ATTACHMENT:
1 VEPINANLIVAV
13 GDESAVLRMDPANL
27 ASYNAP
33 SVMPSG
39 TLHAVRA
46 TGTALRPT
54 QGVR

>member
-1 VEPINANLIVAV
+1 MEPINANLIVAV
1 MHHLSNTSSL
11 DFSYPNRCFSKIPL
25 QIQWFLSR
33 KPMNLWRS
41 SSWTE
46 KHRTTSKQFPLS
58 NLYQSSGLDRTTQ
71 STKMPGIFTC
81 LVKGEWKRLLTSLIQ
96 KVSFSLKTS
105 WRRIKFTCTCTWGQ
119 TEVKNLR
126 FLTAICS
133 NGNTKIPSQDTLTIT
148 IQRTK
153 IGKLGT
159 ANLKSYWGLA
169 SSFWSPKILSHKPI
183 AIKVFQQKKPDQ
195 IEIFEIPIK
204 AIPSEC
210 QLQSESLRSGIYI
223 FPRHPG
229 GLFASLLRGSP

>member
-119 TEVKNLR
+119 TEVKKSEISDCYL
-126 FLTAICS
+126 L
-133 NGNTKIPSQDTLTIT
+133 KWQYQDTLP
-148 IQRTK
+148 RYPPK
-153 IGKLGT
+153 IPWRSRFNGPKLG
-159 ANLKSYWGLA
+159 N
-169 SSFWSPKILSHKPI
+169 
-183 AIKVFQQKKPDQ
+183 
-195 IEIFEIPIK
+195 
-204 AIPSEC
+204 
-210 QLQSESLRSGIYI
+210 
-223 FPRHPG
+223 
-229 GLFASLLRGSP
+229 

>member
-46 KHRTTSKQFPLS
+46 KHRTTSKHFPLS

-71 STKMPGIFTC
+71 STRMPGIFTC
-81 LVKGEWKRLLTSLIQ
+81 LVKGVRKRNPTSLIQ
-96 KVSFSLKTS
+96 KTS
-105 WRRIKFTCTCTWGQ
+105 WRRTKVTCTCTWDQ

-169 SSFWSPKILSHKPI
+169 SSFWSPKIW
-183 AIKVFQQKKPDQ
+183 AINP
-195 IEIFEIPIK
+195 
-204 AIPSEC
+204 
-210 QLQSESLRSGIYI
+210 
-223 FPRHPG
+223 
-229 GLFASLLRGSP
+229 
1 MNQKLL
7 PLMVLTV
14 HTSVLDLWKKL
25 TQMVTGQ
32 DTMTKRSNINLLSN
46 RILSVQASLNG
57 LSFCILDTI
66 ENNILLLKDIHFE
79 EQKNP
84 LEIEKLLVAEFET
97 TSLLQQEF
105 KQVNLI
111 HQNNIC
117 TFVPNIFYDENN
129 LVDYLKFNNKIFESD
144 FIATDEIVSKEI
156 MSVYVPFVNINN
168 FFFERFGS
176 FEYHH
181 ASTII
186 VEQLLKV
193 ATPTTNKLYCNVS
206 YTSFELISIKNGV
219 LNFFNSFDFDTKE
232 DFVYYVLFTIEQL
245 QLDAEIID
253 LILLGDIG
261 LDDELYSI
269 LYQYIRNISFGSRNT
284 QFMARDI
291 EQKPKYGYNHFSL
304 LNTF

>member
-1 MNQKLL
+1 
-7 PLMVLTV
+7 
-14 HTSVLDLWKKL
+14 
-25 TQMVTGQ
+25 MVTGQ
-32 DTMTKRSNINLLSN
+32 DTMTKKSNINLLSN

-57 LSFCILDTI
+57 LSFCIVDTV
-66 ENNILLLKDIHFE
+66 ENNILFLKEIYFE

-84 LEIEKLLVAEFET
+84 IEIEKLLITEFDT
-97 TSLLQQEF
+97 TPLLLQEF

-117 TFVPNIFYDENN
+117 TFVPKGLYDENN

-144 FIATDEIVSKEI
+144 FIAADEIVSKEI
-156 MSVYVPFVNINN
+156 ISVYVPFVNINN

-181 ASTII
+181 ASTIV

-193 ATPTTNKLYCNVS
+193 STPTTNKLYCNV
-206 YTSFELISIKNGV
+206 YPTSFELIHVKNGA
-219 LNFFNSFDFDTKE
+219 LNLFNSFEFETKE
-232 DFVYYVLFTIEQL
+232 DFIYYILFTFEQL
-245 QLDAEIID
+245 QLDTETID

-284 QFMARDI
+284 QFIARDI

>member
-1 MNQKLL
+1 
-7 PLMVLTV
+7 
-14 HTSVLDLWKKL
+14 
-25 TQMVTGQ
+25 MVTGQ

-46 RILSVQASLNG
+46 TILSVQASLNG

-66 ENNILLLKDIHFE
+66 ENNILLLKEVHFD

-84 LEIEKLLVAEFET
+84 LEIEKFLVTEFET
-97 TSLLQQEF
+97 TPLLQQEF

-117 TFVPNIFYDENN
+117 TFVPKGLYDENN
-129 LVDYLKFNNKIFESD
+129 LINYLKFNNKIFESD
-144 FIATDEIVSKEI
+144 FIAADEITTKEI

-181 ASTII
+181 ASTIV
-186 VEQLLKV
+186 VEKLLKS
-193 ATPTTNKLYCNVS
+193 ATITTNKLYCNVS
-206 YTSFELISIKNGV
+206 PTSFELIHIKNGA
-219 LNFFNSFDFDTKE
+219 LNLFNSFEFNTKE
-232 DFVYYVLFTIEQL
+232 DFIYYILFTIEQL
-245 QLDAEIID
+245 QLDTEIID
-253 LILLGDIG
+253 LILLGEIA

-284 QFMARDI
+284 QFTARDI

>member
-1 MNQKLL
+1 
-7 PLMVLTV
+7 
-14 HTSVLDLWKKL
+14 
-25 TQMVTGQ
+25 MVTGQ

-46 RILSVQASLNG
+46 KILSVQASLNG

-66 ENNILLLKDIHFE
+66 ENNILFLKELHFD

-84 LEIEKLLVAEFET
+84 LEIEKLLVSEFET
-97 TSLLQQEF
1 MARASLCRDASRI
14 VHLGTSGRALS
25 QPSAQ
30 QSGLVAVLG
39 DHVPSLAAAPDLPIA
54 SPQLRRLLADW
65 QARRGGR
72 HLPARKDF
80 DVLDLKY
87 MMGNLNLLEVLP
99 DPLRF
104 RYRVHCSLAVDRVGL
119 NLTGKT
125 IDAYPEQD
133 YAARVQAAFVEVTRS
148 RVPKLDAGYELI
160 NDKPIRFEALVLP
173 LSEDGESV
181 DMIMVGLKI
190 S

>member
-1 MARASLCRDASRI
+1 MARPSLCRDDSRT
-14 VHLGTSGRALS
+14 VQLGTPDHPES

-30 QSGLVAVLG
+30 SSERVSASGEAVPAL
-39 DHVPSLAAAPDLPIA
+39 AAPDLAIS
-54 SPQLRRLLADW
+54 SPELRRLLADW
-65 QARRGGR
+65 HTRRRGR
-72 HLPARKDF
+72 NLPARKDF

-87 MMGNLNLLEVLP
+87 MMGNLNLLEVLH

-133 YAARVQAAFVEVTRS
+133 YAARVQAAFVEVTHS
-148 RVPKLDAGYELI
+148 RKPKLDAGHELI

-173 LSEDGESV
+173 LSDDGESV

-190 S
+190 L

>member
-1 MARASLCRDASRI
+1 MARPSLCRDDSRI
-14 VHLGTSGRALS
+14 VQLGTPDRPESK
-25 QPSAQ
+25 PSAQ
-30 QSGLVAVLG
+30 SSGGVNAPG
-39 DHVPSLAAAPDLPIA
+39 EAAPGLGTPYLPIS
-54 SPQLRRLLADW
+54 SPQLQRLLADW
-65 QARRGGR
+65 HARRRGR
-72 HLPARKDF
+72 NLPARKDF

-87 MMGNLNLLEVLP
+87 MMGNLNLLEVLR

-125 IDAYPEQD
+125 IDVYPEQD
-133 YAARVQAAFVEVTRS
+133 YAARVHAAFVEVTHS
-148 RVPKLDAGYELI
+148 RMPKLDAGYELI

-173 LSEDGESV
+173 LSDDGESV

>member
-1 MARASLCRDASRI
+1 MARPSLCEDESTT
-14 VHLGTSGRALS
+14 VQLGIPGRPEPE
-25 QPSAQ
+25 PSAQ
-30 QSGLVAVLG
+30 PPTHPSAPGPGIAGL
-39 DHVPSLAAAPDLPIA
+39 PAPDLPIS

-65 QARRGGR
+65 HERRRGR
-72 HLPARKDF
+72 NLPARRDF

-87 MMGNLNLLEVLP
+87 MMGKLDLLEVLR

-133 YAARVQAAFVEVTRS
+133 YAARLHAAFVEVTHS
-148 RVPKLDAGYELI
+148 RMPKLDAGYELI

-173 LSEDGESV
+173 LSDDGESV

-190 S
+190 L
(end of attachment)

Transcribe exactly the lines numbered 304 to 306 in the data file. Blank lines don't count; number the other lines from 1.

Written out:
-133 YAARVQAAFVEVTRS
+133 YAARLHAAFVEVTHS
-148 RVPKLDAGYELI